Nez Perce County CWF volunteer Art King first became involved in the program in 2000 when his two sons were taking the project. He became project volunteer in 2006 and continues to volunteer even though his children have graduated from membership.

“I am so passionate about this program and the need to educate our kids and get them involved in the process that I’ve continued going even after my children were finished,” King said. “There are just so many good, positive parts to this program. That’s why I’ve been doing it.”

CWF is offered on a yearly basis; however, participants must make a large financial investment to attend. To ease the financial burden, Nez Perce County has turned CWF into a three-year program. Over the three years, participants meet monthly to learn about the civic process from city council up to the federal government. They also participate in fundraisers several times per year to save money for the trip to Washington, D.C., and complete a community service project.

“They learn and begin to understand the importance of being involved,” King said. “Not everyone is going to be president of the United States. Not everyone is going to be on a city council. But participate at some level, even if that is just going out to vote. Pay attention to what is going on in your community, in your state and in your country.”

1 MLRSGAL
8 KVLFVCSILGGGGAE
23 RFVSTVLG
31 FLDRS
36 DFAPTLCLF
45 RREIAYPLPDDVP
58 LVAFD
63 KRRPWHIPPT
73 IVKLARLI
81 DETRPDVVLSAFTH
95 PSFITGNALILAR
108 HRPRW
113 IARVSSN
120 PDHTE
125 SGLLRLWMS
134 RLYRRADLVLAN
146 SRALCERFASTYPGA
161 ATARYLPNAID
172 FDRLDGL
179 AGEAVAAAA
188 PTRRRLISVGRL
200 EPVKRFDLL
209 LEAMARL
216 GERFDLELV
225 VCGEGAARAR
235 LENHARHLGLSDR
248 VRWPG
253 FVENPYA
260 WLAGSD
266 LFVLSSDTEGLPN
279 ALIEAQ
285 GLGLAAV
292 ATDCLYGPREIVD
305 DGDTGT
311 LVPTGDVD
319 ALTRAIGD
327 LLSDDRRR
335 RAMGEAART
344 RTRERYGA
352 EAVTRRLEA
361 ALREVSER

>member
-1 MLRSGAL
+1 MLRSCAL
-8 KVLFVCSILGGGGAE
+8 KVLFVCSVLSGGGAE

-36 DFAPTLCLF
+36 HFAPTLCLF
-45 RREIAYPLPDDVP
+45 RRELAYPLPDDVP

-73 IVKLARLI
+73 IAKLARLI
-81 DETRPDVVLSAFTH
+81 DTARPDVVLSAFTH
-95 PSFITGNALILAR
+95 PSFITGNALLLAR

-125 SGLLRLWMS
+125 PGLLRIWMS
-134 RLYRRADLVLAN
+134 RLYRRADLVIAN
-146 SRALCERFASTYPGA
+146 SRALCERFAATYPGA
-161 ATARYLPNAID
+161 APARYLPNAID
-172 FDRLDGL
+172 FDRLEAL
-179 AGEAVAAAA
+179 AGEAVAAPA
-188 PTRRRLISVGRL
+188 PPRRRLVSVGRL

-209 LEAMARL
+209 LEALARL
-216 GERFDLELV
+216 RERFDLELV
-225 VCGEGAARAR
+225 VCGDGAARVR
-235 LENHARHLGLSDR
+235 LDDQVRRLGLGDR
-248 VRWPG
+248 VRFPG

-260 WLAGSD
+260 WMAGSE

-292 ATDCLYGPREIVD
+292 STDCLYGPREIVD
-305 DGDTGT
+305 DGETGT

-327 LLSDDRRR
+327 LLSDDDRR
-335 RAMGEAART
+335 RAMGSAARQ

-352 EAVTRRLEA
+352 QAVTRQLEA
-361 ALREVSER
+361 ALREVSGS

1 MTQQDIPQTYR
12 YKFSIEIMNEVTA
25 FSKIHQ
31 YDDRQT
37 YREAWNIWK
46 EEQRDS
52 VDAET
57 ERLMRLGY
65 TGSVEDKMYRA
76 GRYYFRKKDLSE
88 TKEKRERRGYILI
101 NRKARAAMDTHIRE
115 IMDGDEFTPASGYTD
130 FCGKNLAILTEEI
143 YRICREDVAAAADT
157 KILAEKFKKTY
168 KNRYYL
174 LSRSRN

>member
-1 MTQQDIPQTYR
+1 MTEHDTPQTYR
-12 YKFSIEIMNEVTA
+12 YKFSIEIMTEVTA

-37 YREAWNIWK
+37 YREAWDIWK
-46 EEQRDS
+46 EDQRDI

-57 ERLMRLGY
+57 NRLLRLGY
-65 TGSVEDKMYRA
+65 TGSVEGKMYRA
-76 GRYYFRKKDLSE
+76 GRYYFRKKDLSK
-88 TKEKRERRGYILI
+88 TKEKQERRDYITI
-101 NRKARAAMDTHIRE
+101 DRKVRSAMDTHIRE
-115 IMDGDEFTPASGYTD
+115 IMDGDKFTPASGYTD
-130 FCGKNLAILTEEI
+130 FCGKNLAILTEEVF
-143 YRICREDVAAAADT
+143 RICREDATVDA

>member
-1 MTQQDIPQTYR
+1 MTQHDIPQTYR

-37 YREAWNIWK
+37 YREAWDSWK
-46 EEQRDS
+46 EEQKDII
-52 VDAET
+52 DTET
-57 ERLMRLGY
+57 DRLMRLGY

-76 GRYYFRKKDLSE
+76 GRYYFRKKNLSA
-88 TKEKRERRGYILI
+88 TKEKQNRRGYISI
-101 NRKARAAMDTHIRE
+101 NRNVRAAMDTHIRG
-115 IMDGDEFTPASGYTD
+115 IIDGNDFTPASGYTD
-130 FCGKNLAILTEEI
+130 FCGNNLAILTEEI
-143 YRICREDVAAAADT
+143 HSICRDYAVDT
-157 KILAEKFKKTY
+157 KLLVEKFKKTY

During the Washington, D.C., trip, delegates tour monuments and museums and attend meetings with representatives on Capitol Hill.

“We sit in the galleries and watch the proceedings on the floor,” King said. “I know you can go to C-SPAN and see the same thing, but it’s nothing like sitting there in person.”

King noted that participants often return to school after their trip with a new appreciation and knowledge of the civic process.

“Almost anyone you talk to who has gone on this trip, it makes school more interesting and they do better in their history and government classes because they can relate much more closely to the content the teacher is trying to get across to them,” King said.

The next delegation is scheduled to travel to D.C. in 2018 and will include 33 delegates — 24 from Nez Perce County, three from Latah County and seven from Idaho County.

“I cannot think of a better investment than educating our kids to be part of the process,” King said “We’ve got to get not only kids, but everybody to pay attention to what is happening and understand that they can have an impact on how our government operates.

“If everyone sits back and waits for everyone else to do things, nothing will get done. You’ve got to get involved at some level in community development, community activities and public service of some nature.”

A few dozen teens in matching purple shirts stand in front of the White House.
CWF participants connect national government to local communities.

Support Idaho 4-H

Idaho 4-H License Plate

You can show your support and help us broaden the visibility of 4-H in Idaho by purchasing an Idaho 4-H specialty license plate. A portion of the fees are returned directly to the UI Extension county 4-H program where the license plate is purchased. Request yours today from your county vehicle licensing department.

An Idaho license plate with a 4-H clover and the motto "To Make the Best Better."
4-H customized license plates have been available in Idaho since 2015.

Sign up to receive 4-H Matters as an e-newsletter.

Email us your feedback and story suggestions.

4-H Headquarters

University of Idaho Extension, 4-H Youth Development

Physical Address:
Mary E. Forney Hall
1210 Blake Avenue, Room 206
Moscow, ID 83844-3015

Mailing Address:
4-H Youth Development
University of Idaho
875 Perimeter Drive, MS 3015
Moscow, ID 83844-3015

Phone: 208-885-6321

Fax: 208-885-4637


Web: 4-H Youth Development

4-H on Google Maps